2
$\begingroup$

http://www.algorithmist.com/index.php/UVa_10918

The above link is a solution to UVa 10918 Problem. The problem is based on Dynamic Programming. I am not able to understand this approach to the problem. I have coded the solution but the approach is completely different. I want to understand the given approach. The problem is:

Determine in how many ways can a 3xN rectangle be completely tiled with 2x1 dominoes.

I only want to know how these recurrence relations came:

f(n)=f(n-2)+2*g(n-1)
g(n)=f(n-1)+g(n-2)

where f(n)=number of tilings of a 3xN rectangle g(n)= number of tilings of a 3xN rectangle with one of its corner squares removed

$\endgroup$
  • 1
    $\begingroup$ It is explained on the site. So can you be more explicit as to what you do not understand? $\endgroup$ – babou May 5 '15 at 14:12
  • 1
    $\begingroup$ What have you tried and where did you get stuck? Hint: correctness of recurrences is typically shown by induction (here on $n$). $\endgroup$ – Raphael May 5 '15 at 15:19
6
$\begingroup$

Suppose that the rectangle to be tiled has 3 rows and $n$ columns.

□□□...□
□□□...□
□□□...□
123...n

Consider a tiling of this rectangle using 2$\times$1 dominos. There are two basic options:

  1. All tiles touching the $n$th column are horizontal. There must be 3 of them, and if you remove them, you get a tiling of a rectangle of size $3\times(n-2)$.

    □□□...⧆⧆
    □□□...■■
    □□□...⧆⧆
    123....n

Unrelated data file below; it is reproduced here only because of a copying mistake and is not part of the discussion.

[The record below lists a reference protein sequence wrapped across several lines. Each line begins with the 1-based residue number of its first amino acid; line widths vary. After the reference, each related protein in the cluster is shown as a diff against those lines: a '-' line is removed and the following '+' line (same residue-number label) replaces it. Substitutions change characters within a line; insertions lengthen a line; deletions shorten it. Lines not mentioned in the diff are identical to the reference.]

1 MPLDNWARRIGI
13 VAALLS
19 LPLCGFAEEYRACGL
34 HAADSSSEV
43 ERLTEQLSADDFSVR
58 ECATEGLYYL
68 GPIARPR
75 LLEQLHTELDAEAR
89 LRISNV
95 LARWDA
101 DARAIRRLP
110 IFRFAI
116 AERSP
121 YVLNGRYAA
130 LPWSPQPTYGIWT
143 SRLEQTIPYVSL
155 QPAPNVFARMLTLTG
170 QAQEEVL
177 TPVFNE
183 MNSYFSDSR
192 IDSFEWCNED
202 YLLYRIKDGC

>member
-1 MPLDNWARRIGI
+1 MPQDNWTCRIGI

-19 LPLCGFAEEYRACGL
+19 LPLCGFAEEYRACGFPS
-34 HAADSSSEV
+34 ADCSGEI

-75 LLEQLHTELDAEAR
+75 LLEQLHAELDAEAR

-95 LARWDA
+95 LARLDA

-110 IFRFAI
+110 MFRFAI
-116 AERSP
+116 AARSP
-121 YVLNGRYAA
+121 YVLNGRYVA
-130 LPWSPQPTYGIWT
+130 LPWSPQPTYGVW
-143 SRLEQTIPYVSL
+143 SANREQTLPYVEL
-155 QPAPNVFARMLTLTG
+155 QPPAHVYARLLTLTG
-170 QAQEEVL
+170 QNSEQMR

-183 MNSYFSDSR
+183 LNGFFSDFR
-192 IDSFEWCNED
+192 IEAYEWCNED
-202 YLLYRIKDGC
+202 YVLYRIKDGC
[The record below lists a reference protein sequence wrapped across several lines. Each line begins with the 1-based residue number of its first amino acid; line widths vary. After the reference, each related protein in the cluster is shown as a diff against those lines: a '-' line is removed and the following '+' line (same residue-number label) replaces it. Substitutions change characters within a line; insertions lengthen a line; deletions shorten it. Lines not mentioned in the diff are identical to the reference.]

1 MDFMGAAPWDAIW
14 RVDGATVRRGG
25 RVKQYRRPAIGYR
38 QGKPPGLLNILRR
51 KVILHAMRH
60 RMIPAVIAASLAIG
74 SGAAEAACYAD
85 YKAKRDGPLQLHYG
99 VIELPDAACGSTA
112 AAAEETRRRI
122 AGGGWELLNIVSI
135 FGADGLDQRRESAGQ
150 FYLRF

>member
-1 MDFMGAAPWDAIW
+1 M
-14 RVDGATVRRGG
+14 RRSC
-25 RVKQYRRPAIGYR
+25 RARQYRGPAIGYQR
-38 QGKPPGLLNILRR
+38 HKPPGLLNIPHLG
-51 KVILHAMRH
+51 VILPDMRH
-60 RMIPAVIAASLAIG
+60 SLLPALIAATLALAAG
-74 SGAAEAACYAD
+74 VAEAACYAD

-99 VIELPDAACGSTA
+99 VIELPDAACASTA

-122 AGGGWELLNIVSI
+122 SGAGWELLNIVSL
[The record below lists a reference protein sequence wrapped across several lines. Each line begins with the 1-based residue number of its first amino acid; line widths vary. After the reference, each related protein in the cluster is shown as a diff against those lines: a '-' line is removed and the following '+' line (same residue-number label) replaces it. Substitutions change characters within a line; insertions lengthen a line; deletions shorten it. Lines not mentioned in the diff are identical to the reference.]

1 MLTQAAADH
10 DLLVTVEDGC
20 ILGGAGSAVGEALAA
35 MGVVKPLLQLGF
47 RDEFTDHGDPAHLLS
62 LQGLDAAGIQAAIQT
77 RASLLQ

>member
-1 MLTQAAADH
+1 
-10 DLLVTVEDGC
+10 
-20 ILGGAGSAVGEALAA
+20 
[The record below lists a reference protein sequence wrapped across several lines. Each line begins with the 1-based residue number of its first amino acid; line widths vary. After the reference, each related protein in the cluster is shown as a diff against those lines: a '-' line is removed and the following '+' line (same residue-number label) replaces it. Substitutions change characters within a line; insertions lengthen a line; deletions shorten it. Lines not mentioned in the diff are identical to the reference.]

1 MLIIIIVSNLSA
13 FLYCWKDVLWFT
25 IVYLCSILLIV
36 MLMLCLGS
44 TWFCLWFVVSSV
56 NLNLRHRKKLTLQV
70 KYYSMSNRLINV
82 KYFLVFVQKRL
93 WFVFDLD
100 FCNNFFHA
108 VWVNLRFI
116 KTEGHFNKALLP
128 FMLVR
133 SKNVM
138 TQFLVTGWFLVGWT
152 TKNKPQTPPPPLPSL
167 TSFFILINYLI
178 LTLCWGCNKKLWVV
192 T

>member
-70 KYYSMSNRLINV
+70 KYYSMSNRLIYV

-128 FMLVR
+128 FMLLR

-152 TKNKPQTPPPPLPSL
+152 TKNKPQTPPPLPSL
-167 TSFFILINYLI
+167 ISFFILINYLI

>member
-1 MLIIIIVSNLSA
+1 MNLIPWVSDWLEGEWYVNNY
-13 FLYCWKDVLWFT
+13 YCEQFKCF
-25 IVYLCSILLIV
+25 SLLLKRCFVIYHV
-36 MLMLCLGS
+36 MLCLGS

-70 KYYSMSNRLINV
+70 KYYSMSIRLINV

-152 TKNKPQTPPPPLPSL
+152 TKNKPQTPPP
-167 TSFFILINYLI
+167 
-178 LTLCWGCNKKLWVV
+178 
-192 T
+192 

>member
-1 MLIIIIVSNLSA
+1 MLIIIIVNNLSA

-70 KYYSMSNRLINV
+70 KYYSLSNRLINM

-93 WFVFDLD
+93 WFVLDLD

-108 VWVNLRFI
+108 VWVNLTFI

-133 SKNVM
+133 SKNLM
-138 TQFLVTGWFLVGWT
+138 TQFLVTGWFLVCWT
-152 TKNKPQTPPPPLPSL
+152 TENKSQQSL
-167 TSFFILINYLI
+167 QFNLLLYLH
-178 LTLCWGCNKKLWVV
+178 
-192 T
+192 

2. Exactly one tile touching the $n$th column is vertical. It can either touch the top or the bottom. For each of these two options, if you remove it then you get a tiling of a rectangle of size $3\times (n-1)$ with one corner square added. That square must be tiled by a horizontal tile, after whose removal you are left with a tiling of a $3\times(n-1)$ rectangle with one corner square removed added.

    □□□...⧇⧇      □□□...□⧆
    □□□...□⧆      □□□...□⧆
    □□□...□⧆      □□□...⧈⧈
    123....n      123.....n
    
        |             |
        V             V
    
    □□□...□□     □□□...□
    □□□...□      □□□...□
    □□□...□      □□□...□□
    123....n     123....n
    

This explains the formula $f(n) = f(n-2) + 2g(n-1)$.

The same sort of analysis yields the formula for $g(n)$, but I leave that one for you.

$\endgroup$
8
$\begingroup$

The picture should say more than words.

2x1 domino's on a 3xn strip

$\endgroup$
  • 1
    $\begingroup$ But if you need the words, see the answer by @Yuval-Filmus. $\endgroup$ – Hendrik Jan May 5 '15 at 13:51
  • 1
    $\begingroup$ Sorry. As @babou observes above the first link in the question has some explanation and these pictures (albeit as ascii art). So how can they help? $\endgroup$ – Hendrik Jan May 6 '15 at 23:34

Your Answer

By clicking “Post Your Answer”, you agree to our terms of service, privacy policy and cookie policy

Not the answer you're looking for? Browse other questions tagged or ask your own question.